Repression of fecundity in the neritic copepod Acartia clausi exposed to the toxic dinoflagellate Alexandrium lusitanicum: Relationship between feeding and egg production

Jörg Dutz

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Abstract

The effect of the saxitoxin-producing dinoflagellate Alexandrium lusitanicum on the reproductive success of the calanoid copepod Acartia clausi was examined in the laboratory. Experiments were carried out to investigate the functional response of feeding and fecundity of copepod females at increasing concentrations (200 to 1600 mug C l-1) of either the toxic A. lusitanicum or the non-toxic Rhodomonas baltica as food sources. Additional experiments were performed to determine if prolonged exposure to A. lusitanicum affects copepod survival and fecundity. Results demonstrate that A. clausi fed on toxic cells at high rates without lethal effects and was able to produce eggs. Survival of females was similar with both diets. Depending on the food source, different functional responses were found. Feeding and fecundity of A. clausi on a diet of R. baltica followed simultaneously a typical satiation response. Fecundity was high and attained maximal rates of 32 to 36 eggs female-1 d-1. In contrast, functional responses of ingestion and fecundity by A. clausi fed on A. lusitanicum were not closely associated. Whereas feeding rates increased linearily with increasing food concentrations, egg production was limited and stayed constant at 16 to 20 eggs female-1 d-1 over the range of food concentrations offered. The comparison of calculated gross growth efficiencies for females feeding on both algae indicated an inefficient utilization of ingested toxic food. High feeding rates on toxic A. lusitanicum suggest that saxitoxins do not act as allelopathic chemicals against grazing in A. clausi. Nevertheless, fecundity was adversely affected. It is suggested that ingested toxins probably interfere with digestive processes or cause an enhanced energy expenditure due to detoxification because copepods could cope with toxic algae. As a result, less energy is available and this might explain the reduced fecundity in females.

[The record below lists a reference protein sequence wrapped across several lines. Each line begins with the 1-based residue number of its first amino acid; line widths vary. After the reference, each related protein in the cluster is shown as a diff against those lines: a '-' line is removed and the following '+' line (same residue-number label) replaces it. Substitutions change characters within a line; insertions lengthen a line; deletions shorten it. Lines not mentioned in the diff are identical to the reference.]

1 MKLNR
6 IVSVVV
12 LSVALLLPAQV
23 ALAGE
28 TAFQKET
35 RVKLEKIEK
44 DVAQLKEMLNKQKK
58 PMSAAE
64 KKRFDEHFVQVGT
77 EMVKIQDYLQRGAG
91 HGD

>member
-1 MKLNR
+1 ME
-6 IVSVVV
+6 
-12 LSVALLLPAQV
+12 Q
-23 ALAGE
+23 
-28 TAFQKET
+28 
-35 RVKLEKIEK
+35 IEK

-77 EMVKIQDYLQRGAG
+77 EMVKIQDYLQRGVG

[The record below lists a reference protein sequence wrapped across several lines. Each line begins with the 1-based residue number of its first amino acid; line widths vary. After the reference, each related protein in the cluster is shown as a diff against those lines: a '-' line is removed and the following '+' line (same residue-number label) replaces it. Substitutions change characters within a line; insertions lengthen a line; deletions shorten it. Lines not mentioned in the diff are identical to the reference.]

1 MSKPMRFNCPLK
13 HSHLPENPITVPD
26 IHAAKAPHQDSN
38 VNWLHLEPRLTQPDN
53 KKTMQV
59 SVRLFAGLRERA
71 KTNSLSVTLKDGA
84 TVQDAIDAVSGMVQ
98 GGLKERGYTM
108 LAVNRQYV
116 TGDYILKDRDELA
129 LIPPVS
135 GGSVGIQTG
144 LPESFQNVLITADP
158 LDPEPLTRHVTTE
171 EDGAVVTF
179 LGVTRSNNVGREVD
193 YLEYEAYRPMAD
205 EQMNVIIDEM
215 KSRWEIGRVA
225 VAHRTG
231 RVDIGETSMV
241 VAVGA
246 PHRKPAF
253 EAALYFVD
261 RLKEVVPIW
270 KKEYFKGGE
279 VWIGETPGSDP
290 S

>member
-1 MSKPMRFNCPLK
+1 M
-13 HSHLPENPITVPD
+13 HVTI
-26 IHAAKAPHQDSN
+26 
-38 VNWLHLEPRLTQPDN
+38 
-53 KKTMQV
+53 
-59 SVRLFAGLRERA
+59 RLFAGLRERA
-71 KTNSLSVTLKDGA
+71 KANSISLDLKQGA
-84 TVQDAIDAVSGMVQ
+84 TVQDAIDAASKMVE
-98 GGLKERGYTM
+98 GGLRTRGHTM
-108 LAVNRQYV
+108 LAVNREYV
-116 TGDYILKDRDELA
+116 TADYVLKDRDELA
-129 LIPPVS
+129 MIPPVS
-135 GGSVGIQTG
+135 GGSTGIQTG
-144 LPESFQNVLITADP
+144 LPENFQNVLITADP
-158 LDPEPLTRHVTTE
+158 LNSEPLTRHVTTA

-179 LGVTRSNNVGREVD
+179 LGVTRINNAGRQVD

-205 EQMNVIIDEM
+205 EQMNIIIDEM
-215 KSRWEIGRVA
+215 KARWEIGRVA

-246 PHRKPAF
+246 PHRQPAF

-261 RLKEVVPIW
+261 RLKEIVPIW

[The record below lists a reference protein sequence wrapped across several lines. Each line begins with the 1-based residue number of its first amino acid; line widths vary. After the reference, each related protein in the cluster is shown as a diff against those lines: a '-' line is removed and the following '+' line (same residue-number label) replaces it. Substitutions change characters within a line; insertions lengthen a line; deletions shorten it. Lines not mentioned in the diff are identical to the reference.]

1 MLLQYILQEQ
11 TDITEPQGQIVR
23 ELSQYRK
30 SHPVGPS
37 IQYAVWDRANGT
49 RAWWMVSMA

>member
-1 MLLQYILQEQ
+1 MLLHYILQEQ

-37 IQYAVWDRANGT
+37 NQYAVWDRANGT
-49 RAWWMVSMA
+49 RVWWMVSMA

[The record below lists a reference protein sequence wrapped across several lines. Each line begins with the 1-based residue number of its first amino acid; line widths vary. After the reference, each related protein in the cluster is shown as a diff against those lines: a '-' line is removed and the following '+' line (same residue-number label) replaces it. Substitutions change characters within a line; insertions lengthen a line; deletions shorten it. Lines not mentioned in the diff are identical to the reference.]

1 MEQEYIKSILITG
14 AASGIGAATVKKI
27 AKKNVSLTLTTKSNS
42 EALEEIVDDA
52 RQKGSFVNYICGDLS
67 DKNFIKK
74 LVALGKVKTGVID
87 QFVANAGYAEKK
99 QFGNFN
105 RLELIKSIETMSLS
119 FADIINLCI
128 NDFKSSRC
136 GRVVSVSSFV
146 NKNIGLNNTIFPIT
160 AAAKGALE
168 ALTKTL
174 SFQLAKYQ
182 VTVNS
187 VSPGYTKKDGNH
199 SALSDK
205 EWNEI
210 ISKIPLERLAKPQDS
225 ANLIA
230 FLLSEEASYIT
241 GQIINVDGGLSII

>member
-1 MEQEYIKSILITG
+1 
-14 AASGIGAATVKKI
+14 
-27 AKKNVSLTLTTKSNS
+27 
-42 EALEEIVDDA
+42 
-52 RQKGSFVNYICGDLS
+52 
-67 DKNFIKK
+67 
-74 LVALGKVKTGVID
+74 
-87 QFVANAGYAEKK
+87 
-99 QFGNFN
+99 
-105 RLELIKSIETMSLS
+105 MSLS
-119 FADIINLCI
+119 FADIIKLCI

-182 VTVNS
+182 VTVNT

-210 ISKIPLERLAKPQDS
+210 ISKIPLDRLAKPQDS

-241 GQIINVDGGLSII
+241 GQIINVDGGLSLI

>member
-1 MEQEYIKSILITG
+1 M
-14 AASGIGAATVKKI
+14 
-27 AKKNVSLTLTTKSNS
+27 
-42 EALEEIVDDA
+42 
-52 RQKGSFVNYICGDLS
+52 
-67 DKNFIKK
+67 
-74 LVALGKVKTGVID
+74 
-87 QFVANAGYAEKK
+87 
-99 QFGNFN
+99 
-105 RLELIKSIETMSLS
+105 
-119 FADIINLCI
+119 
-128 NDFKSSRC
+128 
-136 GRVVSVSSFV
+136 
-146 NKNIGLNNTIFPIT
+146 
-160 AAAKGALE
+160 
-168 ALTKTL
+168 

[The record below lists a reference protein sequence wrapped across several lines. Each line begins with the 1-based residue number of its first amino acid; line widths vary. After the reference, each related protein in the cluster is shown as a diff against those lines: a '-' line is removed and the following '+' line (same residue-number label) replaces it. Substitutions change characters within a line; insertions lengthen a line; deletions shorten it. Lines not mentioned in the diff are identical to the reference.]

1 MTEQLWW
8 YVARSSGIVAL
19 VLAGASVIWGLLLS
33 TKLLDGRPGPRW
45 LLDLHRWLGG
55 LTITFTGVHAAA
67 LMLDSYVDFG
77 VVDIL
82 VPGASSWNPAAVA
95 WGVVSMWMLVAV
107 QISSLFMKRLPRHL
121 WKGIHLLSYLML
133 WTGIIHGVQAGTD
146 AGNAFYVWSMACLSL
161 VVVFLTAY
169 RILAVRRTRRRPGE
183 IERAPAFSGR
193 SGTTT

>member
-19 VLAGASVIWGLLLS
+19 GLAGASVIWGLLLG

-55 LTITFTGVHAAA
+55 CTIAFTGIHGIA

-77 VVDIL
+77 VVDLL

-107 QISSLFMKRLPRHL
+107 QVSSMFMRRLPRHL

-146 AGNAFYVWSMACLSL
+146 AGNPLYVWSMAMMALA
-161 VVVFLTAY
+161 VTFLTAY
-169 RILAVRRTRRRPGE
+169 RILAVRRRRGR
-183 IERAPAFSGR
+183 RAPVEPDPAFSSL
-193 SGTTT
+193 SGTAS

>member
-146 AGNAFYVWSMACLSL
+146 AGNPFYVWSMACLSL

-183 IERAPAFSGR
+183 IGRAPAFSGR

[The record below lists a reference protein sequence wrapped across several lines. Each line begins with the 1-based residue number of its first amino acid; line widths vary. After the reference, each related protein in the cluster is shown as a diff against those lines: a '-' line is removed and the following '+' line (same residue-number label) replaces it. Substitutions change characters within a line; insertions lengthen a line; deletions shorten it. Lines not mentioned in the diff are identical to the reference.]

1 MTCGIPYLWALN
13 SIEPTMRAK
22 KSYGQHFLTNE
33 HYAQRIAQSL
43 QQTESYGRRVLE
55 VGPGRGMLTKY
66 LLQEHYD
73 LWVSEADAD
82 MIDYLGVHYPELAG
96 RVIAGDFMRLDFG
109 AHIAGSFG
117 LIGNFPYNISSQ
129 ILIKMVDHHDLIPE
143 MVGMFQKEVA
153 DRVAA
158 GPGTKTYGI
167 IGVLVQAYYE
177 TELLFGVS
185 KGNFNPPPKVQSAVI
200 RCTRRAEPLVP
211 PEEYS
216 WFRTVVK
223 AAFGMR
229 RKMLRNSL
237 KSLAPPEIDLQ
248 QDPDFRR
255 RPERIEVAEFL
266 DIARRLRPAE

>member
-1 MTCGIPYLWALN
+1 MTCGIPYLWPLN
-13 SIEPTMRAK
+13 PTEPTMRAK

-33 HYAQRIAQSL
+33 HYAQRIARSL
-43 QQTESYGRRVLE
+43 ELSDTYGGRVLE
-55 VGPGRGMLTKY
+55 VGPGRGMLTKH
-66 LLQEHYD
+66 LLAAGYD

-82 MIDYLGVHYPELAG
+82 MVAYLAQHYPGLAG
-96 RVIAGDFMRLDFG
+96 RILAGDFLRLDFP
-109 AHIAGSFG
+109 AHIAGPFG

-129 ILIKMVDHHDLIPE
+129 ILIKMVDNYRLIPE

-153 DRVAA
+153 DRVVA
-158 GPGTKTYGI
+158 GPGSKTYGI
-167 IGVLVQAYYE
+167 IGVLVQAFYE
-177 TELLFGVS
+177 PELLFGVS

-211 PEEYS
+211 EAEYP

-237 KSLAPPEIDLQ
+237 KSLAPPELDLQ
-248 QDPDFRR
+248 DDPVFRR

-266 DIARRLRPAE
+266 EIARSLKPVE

Original languageEnglish
JournalMarine Ecology Progress Series
Volume175
Pages (from-to)97-107
ISSN0171-8630
Publication statusPublished - 1998
Externally publishedYes

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